Overdispersion is common in models of count data in ecology and evolutionary biology, and can occur due to missing covariates, non-independent (aggregated) data, or an excess frequency of zeroes (zero-inflation). Accounting for overdispersion in such models is vital, as failing to do so can lead to biased parameter estimates, and false conclusions regarding hypotheses of interest. Observation-level random effects (OLRE), where each data point receives a unique level of a random effect that models the extra-Poisson variation present in the data, are commonly employed to cope with overdispersion in count data. However studies investigating the efficacy of observation-level random effects as a means to deal with overdispersion are scarce. Here I use simulations to show that in cases where overdispersion is caused by random extra-Poisson noise, or aggregation in the count data, observation-level random effects yield more accurate parameter estimates compared to when overdispersion is simply ignored. Conversely, OLRE fail to reduce bias in zero-inflated data, and in some cases increase bias at high levels of overdispersion. There was a positive relationship between the magnitude of overdispersion and the degree of bias in parameter estimates. Critically, the simulations reveal that failing to account for overdispersion in mixed models can erroneously inflate measures of explained variance (r 2), which may lead to researchers overestimating the predictive power of variables of interest. This work suggests use of observation-level random effects provides a simple and robust means to account for overdispersion in count data, but also that their ability to minimise bias is not uniform across all types of overdispersion and must be applied judiciously.

                Author and article information

                Sci Rep
                Sci Rep
                Scientific Reports
                Nature Publishing Group
                11 August 2016
                : 6
                [1 ]Department of Life Sciences, Imperial College London, Silwood Park Campus , Buckhurst Rd, Ascot, Berkshire SL5 7PY, UK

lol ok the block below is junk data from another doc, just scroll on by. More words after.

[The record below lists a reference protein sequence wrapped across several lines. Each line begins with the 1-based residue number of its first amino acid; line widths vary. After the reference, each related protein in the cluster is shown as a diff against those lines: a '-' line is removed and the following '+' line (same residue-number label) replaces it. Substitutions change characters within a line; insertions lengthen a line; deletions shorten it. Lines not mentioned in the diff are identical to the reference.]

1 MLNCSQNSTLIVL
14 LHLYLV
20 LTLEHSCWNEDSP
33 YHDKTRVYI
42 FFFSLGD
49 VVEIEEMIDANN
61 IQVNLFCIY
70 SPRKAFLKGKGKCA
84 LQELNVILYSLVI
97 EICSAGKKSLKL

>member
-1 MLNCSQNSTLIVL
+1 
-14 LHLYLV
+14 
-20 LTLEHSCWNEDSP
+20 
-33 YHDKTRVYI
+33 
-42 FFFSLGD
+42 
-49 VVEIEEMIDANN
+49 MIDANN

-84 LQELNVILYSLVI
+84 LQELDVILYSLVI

[2 ]Department of Life Sciences, Natural History Museum , Cromwell Road, London SW7 5BD, UK
                [3 ]Nees Institute for Plant Biodiversity, University of Bonn , Meckenheimer Allee 170, 53115 Bonn, Germany
                [4 ]Laboratorio Ecotono, INIBIOMA (CONICET - Universidad Nacional del Comahue) , Quintral 1250, 8400 Bariloche, Río Negro, Argentina
                [5 ]Institute for Sustainability Sciences , Agroscope, Reckenholzstrasse 191, 8046 Zurich, Switzerland
                [6 ]Smithsonian Tropical Research Institute, Apartado 0843-03092, Balboa, Ancon , Panama City, Republic of Panama
                [7 ]Biosciences, Nottingham Trent University , Nottingham, NG11 8NS, UK
                [8 ]Centre for Agri-Environmental Research, School of Agriculture, Policy and Development, University of Reading, Earley Gate, Reading , RG6 6AR, UK
                [9 ]Science & Technology Branch, Environment and Climate Change Canada, 1125 Colonel By Drive, Carleton University, Ottawa , Ontario K1A 0H3, Canada.
                [10 ]Alterra, Part of Wageningen University and Research , P.O. Box 47, 6700 AA WageningenI, Netherlands
                [11 ]Sustainability Research Institute, University of East London , 4-6 University Way, Docklands, London E16 2RD, UK
                [12 ]Grupo de Ecología y Manejo de Artrópodos, El Colegio de la Frontera Sur (ECOSUR), Carretera Antiguo Aeropuerto km 2.5 . Tapachula, 30700 Chiapas, Mexico
                [13 ]CSIRO Land and Water , Canberra, ACT 2601, Australia
                [14 ]British Trust for Ornithology (Scotland), Biological and Environmental Sciences, University of Stirling , FK9 4LA, UK
                [15 ]Department of Landscape Ecology, Institute for Natural Resource Conservation, Kiel University , Olshausenstrasse 75, 24118 Kiel, Germany
                [16 ]Department of Biology, Nature Conservation, University Marburg , Marburg, Germany
                [17 ]Institute of Integrative Biology, ETH Zurich , Switzerland
                [18 ]Applied Entomology, ETH Zurich , Schmelzbergstr. 7/LFO, 8092 Zurich, Switzerland
                [19 ]RSPB, Scottish Headquarters 2 Lochside View , Edinburgh Park, Edinburgh, EH12 9DH, UK
                [20 ]Institute for Environmental Sciences, University of Koblenz-Landau , Fortstr. 7, 76829 Landau, Germany
                [21 ]Conservation Ecology, Faculty of Biology, Philipps-Universität Marburg , Karl-von-Frisch-Str. 8, 35032 Marburg, Germany
                [22 ]Dipartimento di Scienze Veterinarie, Viale delle Piagge 2, 56100, Pisa, Universitá di Pisa , Italia
                [23 ]Department of Soil and Crop Sciences, Colorado State University , Fort Collins, CO 80523, USA
                [24 ]School of Life Sciences, University of Sussex , BN19QG, UK
                [25 ]Helmholtz Centre for Environmental Research - UFZ, Department of Community Ecology , Theodor-Lieser-Straβe 4, 06120 Halle, Germany
                [26 ]Agroecology, Department of Crop Sciences, Georg-August-University Göttingen , D-37077 Göttingen, Germany
                [27 ]School of Biological Sciences, Plymouth University , Plymouth PL4 8AA, UK
                [28 ]Department of Biology, University of Iowa , Iowa, USA
                [29 ]Agroscope, Institut for Sustainability Sciences , CH-8046 Zurich, Switzerland